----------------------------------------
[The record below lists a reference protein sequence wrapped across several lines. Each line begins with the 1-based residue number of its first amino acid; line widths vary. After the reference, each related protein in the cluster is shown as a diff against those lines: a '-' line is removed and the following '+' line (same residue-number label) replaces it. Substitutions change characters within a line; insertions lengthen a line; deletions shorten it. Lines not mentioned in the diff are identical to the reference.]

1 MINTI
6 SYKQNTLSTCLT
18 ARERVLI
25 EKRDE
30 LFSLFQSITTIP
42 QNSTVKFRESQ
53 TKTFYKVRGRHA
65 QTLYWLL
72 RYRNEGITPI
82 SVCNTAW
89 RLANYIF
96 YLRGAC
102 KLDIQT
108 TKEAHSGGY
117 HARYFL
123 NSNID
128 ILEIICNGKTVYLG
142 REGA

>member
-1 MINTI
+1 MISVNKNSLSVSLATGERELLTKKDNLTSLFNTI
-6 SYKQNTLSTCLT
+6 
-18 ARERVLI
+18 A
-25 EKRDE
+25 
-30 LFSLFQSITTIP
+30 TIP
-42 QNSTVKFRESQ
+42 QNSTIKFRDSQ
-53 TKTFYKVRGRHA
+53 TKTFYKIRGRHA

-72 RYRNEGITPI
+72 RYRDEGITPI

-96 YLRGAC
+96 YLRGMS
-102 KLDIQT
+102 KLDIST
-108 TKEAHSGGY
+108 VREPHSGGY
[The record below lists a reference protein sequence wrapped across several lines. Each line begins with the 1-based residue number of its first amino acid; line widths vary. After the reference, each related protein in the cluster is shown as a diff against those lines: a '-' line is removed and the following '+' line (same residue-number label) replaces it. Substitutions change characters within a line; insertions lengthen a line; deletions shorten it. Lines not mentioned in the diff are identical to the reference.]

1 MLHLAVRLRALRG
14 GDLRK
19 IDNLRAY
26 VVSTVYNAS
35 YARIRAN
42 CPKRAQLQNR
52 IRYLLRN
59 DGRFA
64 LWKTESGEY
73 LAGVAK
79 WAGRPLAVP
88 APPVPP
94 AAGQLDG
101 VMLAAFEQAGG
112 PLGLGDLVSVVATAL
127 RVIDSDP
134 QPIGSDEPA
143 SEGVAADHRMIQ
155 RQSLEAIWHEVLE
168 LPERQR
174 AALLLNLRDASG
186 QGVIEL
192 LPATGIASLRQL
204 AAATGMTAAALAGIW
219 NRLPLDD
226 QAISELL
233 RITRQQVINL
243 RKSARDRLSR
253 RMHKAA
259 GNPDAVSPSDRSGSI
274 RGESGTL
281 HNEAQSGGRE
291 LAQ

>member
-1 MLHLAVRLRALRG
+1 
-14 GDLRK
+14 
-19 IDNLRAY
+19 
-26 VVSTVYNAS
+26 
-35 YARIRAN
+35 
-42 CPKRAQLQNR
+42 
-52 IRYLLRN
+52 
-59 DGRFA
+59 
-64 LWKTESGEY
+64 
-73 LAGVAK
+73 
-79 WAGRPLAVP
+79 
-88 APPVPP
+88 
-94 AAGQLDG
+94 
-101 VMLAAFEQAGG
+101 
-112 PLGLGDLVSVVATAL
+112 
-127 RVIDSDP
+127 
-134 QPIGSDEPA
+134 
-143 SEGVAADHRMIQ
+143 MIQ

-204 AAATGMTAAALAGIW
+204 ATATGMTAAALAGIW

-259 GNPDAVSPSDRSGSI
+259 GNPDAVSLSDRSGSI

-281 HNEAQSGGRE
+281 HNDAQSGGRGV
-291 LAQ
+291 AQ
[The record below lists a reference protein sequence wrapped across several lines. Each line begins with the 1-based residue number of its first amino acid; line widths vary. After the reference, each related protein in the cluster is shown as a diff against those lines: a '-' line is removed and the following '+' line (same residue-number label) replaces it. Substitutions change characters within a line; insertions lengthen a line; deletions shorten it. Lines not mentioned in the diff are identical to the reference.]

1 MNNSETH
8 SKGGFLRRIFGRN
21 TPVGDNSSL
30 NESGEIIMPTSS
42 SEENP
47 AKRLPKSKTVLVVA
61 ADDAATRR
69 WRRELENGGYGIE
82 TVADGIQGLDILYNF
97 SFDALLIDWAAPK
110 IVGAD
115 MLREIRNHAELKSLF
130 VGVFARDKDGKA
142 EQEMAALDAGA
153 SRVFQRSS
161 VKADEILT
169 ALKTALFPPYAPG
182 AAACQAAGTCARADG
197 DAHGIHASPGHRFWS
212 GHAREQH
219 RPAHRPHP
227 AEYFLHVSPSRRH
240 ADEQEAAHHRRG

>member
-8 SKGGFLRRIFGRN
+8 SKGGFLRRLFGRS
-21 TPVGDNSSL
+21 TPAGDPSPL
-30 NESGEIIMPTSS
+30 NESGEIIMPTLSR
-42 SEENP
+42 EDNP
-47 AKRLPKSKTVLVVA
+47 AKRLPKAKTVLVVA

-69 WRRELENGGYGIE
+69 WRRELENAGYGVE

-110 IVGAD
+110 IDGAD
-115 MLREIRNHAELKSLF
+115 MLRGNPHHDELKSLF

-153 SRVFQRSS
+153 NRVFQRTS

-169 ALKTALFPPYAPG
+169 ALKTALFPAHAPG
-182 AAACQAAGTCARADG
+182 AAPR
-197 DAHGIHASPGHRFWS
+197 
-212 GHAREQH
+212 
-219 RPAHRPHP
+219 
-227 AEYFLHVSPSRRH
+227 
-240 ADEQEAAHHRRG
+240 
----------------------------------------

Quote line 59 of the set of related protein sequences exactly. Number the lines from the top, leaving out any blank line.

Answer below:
127 RVIDSDP